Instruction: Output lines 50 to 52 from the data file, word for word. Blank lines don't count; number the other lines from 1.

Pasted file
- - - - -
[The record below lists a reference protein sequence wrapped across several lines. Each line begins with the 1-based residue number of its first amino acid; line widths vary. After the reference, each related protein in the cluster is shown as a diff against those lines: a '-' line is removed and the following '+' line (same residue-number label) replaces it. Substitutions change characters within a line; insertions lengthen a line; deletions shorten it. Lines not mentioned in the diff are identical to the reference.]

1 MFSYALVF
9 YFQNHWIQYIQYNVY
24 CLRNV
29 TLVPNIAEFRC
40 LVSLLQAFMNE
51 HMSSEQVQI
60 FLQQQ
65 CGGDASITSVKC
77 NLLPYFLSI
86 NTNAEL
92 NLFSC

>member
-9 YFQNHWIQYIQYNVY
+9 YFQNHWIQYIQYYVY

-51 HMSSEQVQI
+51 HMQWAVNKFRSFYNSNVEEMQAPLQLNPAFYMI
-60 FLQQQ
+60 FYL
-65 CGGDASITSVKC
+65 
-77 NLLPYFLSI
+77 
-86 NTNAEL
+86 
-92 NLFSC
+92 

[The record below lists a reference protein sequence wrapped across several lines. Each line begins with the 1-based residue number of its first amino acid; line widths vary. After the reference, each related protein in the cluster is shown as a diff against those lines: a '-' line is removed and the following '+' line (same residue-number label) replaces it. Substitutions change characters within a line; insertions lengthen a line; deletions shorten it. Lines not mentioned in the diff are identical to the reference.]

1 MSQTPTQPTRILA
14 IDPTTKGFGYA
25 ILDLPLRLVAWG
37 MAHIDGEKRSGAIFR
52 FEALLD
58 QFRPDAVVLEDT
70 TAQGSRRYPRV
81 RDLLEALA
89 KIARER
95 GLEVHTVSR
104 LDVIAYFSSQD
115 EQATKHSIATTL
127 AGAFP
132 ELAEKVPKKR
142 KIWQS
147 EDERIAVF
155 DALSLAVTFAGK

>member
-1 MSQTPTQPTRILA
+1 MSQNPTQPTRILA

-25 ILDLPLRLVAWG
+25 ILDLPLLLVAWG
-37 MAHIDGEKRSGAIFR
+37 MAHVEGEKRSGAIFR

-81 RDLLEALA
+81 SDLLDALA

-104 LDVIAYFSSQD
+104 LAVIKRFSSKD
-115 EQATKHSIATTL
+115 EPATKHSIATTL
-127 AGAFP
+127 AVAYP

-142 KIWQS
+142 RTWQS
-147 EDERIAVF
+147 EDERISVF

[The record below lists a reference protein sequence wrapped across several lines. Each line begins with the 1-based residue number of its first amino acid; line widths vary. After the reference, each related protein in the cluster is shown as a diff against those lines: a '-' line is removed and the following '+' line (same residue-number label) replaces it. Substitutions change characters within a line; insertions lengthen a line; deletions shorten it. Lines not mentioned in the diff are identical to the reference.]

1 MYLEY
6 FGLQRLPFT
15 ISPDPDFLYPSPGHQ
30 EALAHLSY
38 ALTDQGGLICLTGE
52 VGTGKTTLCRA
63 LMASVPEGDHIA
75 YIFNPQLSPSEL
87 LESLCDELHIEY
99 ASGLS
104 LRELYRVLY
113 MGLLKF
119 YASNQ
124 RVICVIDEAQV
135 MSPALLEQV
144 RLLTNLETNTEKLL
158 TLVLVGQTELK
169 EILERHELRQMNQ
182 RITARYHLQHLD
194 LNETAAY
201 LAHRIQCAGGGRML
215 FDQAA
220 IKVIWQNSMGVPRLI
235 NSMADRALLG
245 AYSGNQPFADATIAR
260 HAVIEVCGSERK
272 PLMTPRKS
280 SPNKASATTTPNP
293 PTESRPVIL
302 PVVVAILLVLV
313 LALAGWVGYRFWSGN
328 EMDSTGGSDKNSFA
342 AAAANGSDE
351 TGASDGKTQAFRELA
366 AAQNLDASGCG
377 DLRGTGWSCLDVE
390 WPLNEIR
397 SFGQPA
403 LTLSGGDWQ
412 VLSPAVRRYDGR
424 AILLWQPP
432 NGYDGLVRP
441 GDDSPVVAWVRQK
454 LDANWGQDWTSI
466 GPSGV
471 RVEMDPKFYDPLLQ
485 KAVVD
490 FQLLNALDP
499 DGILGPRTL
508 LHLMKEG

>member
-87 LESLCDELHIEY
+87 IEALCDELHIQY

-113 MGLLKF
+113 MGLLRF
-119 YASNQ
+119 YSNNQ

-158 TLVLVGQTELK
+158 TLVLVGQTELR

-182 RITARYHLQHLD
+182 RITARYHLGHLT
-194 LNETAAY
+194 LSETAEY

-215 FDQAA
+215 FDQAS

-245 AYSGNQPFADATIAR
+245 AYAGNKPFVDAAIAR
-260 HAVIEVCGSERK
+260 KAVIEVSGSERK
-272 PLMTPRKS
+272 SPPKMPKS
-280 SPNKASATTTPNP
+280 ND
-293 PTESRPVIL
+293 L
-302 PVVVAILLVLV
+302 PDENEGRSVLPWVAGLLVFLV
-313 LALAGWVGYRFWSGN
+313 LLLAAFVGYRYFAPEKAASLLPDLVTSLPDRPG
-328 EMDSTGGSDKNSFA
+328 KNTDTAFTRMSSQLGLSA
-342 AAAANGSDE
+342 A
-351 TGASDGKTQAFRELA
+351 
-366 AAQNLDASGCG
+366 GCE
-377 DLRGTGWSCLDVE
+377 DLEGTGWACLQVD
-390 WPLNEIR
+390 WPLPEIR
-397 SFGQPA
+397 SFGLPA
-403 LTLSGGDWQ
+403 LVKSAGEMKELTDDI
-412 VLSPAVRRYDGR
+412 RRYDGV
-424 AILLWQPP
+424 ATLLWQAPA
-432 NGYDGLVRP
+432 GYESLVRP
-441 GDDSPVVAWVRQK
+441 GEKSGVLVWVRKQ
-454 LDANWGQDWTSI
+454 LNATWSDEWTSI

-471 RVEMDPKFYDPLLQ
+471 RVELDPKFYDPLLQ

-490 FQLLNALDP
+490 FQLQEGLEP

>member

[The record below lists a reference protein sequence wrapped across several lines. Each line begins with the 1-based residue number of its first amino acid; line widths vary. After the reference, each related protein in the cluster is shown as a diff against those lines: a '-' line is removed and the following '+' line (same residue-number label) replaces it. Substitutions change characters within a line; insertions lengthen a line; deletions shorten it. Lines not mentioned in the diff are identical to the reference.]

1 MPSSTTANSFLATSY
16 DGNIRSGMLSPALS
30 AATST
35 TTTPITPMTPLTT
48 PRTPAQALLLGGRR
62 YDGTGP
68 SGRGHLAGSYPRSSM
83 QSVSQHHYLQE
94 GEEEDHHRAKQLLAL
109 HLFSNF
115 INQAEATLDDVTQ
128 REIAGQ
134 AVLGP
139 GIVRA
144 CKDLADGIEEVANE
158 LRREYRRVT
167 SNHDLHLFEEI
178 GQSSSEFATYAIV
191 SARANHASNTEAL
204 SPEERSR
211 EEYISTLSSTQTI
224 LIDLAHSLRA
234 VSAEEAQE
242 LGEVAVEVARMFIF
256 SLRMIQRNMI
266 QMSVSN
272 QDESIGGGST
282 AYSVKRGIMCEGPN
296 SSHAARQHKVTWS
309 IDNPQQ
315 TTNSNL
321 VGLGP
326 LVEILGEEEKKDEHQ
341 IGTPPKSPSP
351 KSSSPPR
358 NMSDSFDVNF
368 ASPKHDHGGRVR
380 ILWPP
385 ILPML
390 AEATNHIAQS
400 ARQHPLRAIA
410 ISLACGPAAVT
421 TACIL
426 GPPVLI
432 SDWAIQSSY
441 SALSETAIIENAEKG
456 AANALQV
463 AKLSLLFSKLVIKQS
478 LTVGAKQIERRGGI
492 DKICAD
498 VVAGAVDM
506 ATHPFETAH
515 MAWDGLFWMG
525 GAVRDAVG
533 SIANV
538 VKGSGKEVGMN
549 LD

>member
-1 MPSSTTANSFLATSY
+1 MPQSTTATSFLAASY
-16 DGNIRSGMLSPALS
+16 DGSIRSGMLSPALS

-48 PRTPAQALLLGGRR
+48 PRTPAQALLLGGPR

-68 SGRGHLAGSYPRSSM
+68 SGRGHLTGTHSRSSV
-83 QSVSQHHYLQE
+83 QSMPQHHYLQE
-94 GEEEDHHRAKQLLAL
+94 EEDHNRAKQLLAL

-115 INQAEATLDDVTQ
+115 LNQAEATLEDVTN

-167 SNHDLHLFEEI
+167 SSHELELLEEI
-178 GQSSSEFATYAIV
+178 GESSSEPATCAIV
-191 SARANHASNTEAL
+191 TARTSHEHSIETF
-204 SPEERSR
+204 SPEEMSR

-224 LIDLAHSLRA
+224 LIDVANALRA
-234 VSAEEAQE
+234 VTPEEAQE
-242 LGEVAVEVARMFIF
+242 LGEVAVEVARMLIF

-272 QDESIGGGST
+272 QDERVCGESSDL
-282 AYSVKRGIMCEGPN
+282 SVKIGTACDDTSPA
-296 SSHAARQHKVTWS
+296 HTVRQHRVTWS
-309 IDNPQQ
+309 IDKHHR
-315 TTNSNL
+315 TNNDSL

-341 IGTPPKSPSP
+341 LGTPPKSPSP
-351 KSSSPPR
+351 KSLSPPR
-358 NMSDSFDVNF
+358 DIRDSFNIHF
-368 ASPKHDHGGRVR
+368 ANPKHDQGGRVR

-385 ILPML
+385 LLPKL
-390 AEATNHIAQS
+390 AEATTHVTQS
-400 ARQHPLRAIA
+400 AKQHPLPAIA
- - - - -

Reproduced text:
+25 ILDLPLLLVAWG
-37 MAHIDGEKRSGAIFR
+37 MAHVEGEKRSGAIFR